The ASX is set to rise after the S&P 500 notched its best month since last November.

The Australian SPI 200 futures contract was up 68 points or 0.9 per cent higher at 7,348 near 7.30 am AEST on Monday, suggesting a positive start to trading.

US stocks ended the day higher, shrugging off a decline in shares of Apple and after the companies' earnings showed even the biggest winners during the Covid-19 pandemic have been affected by supply-chain problems and tight labor markets.

The S&P 500 edged up 0.2%. The Dow Jones Industrial Average added 0.3%. The Nasdaq Composite gained 0.3%.

Major indexes closed October with big gains. The S&P 500 was up 6.9% this month, marking its largest monthly increase since November of last year. The Nasdaq Composite has climbed 7.3% month-to-date, while the Dow is up 5.8%.

The Australian dollar was buying 75.19 US cents near 7.30am AEST, down from the previous close of 75.43. The WSJ Dollar Index, which measures the US dollar against 16 other currencies, rose to 88.37.

Locally, the S&P/ASX 200 closed 1.4% lower at 7323.7, with losses in nearly every sector dragging the benchmark to a consecutive weekly loss. The ASX 200 lost 1.2% for the week.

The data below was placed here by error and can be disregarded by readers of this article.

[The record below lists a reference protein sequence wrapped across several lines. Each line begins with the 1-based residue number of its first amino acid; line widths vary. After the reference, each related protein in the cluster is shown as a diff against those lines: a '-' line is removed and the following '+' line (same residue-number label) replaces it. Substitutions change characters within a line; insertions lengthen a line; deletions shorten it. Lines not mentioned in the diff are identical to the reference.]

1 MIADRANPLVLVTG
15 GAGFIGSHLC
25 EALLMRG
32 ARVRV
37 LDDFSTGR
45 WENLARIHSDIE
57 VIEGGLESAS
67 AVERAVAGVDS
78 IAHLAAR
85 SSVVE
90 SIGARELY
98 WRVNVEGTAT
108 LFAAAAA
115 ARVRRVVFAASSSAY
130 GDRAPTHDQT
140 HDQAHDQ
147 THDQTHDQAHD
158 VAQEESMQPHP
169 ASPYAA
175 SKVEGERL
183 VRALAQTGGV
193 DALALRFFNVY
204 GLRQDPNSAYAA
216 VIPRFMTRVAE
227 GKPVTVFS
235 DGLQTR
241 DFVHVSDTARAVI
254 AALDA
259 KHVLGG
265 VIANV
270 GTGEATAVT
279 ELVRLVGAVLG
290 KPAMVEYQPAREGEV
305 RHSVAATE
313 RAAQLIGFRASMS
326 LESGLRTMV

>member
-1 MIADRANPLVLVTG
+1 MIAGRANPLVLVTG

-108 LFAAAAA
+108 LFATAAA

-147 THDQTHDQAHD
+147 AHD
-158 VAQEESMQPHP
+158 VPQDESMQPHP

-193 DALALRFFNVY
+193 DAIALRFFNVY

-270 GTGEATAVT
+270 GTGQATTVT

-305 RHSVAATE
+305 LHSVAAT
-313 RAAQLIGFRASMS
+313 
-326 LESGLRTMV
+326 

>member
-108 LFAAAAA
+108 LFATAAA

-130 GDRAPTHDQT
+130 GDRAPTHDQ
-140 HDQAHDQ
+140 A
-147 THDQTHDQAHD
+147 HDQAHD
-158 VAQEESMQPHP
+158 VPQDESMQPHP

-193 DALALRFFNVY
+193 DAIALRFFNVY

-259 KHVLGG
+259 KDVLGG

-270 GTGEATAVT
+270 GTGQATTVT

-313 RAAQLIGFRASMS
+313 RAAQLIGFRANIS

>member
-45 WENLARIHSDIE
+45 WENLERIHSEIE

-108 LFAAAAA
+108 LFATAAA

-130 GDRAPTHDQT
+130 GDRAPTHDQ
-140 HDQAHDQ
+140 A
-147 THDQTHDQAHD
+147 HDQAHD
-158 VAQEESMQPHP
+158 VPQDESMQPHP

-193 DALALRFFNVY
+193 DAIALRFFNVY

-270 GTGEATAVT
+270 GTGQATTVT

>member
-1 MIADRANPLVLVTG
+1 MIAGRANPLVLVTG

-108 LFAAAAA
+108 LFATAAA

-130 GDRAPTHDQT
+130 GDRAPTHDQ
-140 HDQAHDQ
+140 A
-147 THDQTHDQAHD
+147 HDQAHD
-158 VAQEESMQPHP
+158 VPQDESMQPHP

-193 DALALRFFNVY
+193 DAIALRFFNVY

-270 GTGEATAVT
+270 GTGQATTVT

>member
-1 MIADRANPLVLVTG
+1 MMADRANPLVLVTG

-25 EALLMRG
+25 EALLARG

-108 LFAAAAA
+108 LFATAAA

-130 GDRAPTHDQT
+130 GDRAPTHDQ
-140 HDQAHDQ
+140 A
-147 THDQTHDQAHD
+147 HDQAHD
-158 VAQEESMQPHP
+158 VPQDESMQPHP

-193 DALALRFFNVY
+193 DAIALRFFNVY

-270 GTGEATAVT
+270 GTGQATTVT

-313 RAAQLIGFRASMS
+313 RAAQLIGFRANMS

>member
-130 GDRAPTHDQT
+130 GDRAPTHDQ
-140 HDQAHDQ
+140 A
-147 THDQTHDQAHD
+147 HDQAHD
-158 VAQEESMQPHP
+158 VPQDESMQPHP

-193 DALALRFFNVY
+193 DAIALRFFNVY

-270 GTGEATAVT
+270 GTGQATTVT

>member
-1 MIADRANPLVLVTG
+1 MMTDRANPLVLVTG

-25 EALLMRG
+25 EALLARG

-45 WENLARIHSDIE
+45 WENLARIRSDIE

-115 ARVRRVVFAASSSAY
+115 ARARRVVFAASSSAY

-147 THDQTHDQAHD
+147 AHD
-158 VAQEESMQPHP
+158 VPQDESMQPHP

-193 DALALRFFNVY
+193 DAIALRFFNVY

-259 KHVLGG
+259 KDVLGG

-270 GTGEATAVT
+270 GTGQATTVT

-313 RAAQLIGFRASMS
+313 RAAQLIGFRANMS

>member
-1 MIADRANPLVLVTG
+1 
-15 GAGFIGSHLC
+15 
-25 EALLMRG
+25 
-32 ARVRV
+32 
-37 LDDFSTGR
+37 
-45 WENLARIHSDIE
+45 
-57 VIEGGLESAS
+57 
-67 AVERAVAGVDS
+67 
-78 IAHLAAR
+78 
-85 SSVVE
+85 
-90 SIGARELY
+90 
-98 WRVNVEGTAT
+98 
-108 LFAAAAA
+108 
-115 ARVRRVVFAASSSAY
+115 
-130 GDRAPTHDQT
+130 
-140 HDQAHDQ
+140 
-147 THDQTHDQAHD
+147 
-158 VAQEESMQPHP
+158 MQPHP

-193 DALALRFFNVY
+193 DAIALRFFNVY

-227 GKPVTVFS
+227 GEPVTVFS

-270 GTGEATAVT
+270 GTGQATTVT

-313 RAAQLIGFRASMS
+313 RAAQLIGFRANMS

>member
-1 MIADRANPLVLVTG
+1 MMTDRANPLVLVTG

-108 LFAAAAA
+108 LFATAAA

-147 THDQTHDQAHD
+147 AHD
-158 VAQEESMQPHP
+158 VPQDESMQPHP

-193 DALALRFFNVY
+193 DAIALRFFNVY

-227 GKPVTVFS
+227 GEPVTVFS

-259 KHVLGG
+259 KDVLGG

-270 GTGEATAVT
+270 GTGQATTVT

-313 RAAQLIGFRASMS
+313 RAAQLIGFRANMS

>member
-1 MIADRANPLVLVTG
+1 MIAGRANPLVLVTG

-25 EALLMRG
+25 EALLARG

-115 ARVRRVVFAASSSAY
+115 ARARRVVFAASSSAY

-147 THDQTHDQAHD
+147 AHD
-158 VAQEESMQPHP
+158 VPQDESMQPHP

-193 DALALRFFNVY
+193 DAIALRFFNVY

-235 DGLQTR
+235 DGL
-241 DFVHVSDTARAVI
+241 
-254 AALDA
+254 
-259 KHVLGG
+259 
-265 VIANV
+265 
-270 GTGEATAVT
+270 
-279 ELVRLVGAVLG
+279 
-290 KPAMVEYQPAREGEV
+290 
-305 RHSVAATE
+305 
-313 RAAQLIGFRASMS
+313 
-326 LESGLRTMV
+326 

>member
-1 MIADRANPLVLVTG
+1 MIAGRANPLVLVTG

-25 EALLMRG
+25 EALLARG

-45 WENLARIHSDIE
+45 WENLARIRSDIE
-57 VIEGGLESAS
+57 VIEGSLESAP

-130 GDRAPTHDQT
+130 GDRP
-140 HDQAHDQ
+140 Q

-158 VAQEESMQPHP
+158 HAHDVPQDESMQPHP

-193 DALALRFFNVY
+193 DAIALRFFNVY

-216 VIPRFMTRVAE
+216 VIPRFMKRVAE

The ASX 200 looked likely to build on momentum from US equities when it opened 0.2% higher in line with futures, but swiftly fell away.

Real estate, communications and financials were the worst performing sectors, with banks ANZ, Westpac, NAB and Commonwealth losing between 1.6% and 2.5%. Macquarie was in a trading halt pending a capital raise after hiking its final dividend on a jump in profit. shed 3.0% after a 1Q update light on specific guidance.

Equity analysts lament a continued lack of detail on Fortescue's clean-energy venture, Fortescue Future Industries. Goldman Sachs lists it as one of the reasons for its sell rating on the stock. "FMG is spending circa US$500 million on Fortescue Future Industries in FY22 with very little disclosure on projects and the benefits," Goldman says.

The Reserve Bank of Australia opted not to defend its yield curve control target Friday, setting the stage for a u-turn in its policy stance this week that recognizes growing global inflation risks, according to economists. The RBA meets Tuesday to discuss policy.

Gold futures fell 1% to $US1783.90 an ounce; Brent crude rose 0.1% to $US84.38 a barrel; Iron ore was down 4.8% at US$107.28.

The yield on the Australian 10-year bond jumped to 2.08%; The US 10-year Treasury note fell to 1.56.


Chinese stocks ended Friday higher. The benchmark Shanghai Composite Index rose 0.8%. Cinema operators led gains, after film production company Huayi Brothers Media posted upbeat third quarter earnings. Utilities operators lent further support, as investors expect improving profitability for the sector after authorities unveiled new measures to curb coal prices.

Hong Kong's Hang Seng Index closed 0.7%, with declines among insurers and clothing manufacturers. Auto maker maker BYD Co. was off 1.7% after reporting a decline in 3Q net profit. Gains were led by Budweiser Brewing Co. APAC, which advanced 3.7%.

Japanese stocks ended in positive territory, erasing earlier losses as investors adjusted positions ahead of Japan's lower-house elections this weekend. The Nikkei Stock Average closed 0.25% higher, led by shipping companies.